Most participants were white (88.6%), college educated (64.2%), married or living as married (82.9%), and perceived their financial status as having enough to buy special things (53.3%) (Table 1). A plurality reported living with three or more people (44.1%), 39% had previous histories of abnormal mammograms, and 16.6% had family histories of breast cancer. Over half (52.6%) reported receiving mammography reminders in the past year. The large majority reported a regular source of care (94.3%), having received a doctor's recommendation for a mammogram in the last year (80.4%), and said they were very satisfied with their last mammography experience (84.6%).
Most participants reported at least two barriers to getting mammograms (58.5%); 21.8% identified one and 19.7% reported no barriers. The most common barrier type was forgetting to make or keep mammography appointments (43.4%), followed by being too busy (40.7%; e.g., procrastination, not enough time), cost (26.6%; e.g., cost of mammograms, plan will not pay) and being afraid or nervous about mammography results or breast cancer (26.1%).
Table 2 reports unadjusted and adjusted odds of adherence to annual-interval mammography use. Overall, 44.8% of the sample were adherent to mammography. In unadjusted analyses, women who had a family history of breast cancer, no smoking history, and more positive attitudes towards mammography (as measured by decisional balance scores) were more likely to be adherent. Those who said they did not receive reminders in the past year, were less than very satisfied with their previous mammography experiences, reported one or two or more barriers, and were more ambivalent about getting their next mammograms were less likely to be adherent.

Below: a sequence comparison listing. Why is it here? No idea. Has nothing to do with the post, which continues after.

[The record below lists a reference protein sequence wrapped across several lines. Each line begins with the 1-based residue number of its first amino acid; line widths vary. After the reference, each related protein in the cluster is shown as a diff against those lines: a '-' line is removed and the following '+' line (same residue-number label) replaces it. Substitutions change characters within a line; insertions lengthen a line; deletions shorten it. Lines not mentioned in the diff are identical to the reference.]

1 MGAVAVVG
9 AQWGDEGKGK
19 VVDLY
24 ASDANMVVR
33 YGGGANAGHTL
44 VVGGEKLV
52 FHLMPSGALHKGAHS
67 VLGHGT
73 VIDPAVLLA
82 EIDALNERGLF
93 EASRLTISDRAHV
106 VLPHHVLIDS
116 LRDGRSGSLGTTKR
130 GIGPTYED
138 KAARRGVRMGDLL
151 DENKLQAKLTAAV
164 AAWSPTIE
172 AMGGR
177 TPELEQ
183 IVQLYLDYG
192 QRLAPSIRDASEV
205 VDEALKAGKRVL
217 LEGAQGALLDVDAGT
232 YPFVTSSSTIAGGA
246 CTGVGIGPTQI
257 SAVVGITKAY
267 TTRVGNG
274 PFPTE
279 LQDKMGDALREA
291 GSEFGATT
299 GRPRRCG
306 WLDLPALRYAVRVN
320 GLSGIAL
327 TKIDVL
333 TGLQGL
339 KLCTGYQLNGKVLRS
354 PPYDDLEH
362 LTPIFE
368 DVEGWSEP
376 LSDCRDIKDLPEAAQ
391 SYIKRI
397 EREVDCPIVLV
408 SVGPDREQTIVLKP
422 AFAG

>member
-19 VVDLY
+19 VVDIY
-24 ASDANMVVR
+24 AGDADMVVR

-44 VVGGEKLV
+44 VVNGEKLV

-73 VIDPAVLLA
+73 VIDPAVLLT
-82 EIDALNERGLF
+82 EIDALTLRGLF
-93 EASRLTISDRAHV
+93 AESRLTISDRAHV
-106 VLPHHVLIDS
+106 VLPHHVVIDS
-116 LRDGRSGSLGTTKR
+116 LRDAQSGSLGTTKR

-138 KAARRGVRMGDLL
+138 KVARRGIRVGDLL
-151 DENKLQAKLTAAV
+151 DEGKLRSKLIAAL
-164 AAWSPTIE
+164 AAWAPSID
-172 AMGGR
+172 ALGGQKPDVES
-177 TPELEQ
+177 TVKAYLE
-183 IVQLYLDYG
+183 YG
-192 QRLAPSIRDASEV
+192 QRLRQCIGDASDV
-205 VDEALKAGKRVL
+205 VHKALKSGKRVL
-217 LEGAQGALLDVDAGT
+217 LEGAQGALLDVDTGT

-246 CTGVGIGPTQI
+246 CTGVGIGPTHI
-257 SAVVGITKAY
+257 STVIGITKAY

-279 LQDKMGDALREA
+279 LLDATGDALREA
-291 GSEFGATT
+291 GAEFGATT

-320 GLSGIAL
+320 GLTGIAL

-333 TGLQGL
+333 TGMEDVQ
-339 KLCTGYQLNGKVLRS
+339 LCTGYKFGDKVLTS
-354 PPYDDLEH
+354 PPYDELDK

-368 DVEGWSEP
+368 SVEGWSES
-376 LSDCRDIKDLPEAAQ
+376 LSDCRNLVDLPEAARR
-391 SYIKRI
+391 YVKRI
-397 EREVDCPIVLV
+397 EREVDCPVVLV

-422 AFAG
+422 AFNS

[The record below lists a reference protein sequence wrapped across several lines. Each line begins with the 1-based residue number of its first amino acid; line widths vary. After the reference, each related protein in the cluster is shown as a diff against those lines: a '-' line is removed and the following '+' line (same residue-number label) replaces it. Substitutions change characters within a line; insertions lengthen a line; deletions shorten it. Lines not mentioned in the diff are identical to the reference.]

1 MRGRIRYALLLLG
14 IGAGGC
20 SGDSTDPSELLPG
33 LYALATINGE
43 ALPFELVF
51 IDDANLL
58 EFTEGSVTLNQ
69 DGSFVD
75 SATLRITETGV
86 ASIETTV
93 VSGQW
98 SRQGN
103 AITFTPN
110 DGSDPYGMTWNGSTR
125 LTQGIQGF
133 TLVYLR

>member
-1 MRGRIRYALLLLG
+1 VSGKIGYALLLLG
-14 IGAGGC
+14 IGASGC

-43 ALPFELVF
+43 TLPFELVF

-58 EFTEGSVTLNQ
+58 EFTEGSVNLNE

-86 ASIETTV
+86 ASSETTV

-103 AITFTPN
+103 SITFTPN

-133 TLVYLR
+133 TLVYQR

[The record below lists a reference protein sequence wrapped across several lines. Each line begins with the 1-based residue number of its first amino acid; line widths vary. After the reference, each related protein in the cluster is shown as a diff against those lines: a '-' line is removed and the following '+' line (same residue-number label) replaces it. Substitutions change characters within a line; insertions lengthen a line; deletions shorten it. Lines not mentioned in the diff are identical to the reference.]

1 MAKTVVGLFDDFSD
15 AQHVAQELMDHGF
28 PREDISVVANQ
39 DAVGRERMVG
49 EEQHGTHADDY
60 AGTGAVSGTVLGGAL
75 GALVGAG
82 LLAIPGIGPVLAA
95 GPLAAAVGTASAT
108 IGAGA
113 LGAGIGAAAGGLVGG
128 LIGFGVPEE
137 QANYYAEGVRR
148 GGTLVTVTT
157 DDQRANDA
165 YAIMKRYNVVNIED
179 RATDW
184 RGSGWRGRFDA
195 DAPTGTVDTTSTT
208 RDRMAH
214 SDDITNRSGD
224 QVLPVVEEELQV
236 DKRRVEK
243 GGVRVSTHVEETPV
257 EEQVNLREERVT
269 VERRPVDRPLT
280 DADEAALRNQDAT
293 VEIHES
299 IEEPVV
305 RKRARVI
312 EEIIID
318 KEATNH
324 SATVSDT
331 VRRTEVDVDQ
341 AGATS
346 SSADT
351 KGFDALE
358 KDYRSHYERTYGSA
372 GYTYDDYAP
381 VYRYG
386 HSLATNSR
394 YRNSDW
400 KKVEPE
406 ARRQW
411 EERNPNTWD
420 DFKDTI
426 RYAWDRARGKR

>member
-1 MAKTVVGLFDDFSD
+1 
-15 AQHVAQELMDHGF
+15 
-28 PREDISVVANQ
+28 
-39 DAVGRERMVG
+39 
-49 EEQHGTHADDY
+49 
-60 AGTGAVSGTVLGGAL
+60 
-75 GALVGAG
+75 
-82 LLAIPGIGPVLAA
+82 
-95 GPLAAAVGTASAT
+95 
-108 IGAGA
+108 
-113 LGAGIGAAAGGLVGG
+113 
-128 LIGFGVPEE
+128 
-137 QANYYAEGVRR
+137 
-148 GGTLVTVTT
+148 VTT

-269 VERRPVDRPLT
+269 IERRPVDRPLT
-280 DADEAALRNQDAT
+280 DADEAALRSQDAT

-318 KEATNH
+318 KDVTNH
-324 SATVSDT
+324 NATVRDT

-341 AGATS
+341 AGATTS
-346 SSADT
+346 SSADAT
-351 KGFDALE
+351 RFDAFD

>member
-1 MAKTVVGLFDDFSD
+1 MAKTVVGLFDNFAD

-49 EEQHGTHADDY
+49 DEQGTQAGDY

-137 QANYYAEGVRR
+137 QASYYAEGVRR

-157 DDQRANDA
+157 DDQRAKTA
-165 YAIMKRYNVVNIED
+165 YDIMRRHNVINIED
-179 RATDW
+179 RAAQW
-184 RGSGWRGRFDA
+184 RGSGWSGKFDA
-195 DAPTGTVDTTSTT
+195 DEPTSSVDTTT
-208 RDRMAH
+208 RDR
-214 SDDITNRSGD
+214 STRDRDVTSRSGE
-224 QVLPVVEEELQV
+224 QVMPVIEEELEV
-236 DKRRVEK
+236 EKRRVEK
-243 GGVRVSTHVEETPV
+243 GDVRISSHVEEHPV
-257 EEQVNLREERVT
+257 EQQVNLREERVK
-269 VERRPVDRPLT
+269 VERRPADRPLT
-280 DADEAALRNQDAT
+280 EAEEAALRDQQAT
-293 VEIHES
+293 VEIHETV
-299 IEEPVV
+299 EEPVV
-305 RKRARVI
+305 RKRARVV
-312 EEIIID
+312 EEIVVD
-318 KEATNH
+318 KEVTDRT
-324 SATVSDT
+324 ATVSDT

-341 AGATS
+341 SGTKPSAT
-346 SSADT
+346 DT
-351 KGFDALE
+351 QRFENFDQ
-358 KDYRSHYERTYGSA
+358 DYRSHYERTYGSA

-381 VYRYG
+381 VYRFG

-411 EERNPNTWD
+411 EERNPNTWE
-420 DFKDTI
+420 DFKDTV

Reporting a history of abnormal mammograms was associated with adherence in the adjusted but not the unadjusted model. Similar to the unadjusted model, having a family history of breast cancer and never having smoked were positively associated with adherence. Reporting not having received mammography reminders and reporting one or two or more barriers were associated significantly with poorer adherence for the adjusted model.
Because a report of one or more barriers was associated significantly with poorer mammography adherence, we conducted additional analyses to identify which types of barriers accounted for these findings (Table 3). Four barrier categories were associated with non-adherence in unadjusted models: lack of knowledge/not thinking mammograms are needed, cost issues, being too busy, and forgetting to make or keep mammography appointments.